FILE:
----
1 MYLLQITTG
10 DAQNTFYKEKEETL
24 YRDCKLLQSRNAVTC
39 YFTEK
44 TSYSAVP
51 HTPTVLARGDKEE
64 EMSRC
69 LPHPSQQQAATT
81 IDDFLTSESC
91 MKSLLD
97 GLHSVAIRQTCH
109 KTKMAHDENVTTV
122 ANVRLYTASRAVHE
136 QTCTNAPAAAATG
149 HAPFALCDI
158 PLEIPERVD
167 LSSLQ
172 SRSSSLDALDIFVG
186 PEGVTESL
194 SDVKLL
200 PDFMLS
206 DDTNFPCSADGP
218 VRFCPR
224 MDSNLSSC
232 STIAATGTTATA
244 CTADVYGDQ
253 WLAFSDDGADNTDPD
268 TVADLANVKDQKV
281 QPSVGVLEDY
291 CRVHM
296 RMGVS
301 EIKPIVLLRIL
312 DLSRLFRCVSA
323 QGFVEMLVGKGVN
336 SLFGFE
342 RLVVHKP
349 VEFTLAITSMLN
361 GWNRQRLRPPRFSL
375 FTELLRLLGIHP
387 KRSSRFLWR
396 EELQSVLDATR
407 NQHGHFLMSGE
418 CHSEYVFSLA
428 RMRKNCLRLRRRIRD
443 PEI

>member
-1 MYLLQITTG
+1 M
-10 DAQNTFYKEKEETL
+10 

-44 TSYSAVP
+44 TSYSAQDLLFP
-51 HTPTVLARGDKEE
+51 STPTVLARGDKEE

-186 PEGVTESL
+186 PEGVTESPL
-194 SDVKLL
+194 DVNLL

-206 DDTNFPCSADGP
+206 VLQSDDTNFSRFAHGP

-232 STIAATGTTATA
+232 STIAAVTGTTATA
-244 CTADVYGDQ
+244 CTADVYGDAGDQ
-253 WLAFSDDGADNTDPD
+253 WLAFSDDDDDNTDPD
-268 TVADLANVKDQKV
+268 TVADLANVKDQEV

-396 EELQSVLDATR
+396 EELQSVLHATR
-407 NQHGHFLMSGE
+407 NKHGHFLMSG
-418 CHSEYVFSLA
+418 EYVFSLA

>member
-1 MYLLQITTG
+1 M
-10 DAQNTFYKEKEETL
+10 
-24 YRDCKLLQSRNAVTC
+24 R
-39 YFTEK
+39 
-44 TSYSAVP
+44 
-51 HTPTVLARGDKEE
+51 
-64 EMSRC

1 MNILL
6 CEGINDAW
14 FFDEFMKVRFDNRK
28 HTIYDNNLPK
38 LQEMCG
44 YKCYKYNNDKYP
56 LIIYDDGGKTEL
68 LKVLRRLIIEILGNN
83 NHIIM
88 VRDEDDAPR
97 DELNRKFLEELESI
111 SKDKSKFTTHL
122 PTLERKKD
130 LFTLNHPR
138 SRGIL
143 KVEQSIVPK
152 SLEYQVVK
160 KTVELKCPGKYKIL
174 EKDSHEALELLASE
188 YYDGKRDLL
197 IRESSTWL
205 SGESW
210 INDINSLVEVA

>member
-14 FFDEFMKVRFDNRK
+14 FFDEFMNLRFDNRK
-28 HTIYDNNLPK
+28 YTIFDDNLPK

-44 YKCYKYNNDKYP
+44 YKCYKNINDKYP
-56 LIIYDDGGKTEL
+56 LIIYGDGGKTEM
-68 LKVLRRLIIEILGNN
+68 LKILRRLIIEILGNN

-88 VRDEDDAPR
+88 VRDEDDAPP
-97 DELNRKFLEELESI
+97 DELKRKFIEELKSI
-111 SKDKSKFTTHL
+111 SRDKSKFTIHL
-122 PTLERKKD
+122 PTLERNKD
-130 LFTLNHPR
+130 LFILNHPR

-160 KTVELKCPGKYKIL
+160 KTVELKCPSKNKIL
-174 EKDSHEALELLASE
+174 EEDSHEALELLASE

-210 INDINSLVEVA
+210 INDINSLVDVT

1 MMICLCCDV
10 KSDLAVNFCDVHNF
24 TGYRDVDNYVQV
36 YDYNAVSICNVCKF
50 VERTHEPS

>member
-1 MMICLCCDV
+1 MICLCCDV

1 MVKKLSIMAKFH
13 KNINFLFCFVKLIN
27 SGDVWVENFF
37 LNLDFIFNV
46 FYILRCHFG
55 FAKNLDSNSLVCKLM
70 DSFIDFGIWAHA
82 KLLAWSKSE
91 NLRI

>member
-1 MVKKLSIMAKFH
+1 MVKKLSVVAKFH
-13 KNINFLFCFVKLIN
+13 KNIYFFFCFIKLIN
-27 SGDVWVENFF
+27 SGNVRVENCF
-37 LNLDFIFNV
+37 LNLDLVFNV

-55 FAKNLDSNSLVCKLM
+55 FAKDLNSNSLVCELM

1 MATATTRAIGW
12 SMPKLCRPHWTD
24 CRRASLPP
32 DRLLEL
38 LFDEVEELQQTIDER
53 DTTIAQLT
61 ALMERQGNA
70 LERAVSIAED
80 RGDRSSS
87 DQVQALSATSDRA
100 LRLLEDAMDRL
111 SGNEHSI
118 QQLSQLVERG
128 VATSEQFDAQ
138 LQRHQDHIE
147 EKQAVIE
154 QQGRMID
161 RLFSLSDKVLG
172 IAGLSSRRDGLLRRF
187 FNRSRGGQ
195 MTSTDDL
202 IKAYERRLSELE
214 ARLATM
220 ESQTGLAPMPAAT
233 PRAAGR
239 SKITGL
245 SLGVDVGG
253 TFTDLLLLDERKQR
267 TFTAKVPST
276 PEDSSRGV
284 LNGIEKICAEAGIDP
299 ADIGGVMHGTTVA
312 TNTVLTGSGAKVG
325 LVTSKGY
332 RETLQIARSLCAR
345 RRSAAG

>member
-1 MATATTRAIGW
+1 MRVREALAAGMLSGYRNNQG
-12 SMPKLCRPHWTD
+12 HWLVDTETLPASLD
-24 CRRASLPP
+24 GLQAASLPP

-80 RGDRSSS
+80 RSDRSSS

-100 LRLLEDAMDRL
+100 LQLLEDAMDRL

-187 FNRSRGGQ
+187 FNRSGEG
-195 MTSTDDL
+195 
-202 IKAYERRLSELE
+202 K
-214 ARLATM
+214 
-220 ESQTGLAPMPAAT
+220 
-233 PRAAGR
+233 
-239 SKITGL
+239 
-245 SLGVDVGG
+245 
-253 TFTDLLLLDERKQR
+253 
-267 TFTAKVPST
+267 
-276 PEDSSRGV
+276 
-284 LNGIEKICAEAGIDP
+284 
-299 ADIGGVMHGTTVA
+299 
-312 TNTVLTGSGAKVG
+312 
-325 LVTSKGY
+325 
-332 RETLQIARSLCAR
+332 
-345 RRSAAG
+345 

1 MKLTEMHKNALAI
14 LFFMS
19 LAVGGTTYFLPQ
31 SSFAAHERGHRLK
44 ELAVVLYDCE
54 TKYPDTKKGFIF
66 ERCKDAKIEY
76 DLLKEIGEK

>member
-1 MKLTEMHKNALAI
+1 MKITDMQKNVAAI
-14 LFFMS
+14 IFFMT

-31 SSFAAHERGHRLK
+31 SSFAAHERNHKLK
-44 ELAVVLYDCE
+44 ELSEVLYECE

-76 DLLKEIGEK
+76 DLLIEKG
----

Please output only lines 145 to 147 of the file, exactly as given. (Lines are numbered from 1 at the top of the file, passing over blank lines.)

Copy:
-1 MMICLCCDV
+1 MICLCCDV

1 MVKKLSIMAKFH